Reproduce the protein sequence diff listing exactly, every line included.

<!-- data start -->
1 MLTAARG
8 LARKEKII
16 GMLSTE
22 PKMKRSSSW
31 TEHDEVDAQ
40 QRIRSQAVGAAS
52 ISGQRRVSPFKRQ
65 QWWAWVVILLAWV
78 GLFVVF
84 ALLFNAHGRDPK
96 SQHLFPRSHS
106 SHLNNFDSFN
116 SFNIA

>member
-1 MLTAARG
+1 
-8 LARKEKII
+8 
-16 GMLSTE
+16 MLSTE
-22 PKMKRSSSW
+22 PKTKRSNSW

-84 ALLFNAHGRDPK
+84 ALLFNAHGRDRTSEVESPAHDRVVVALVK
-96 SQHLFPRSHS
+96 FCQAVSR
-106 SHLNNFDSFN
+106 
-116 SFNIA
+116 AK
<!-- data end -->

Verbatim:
1 MLTAARG
8 LARKEKII
16 GMLSTE
22 PKMKRSSSW
31 TEHDEVDAQ
40 QRIRSQAVGAAS
52 ISGQRRVSPFKRQ
65 QWWAWVVILLAWV
78 GLFVVF
84 ALLFNAHGRDPK
96 SQHLFPRSHS
106 SHLNNFDSFN
116 SFNIA

>member
-1 MLTAARG
+1 
-8 LARKEKII
+8 
-16 GMLSTE
+16 MLSTE
-22 PKMKRSSSW
+22 PKTKRSNSW

-84 ALLFNAHGRDPK
+84 ALLFNAHGRDRTSEVESPAHDRVVVALVK
-96 SQHLFPRSHS
+96 FCQAVSR
-106 SHLNNFDSFN
+106 
-116 SFNIA
+116 AK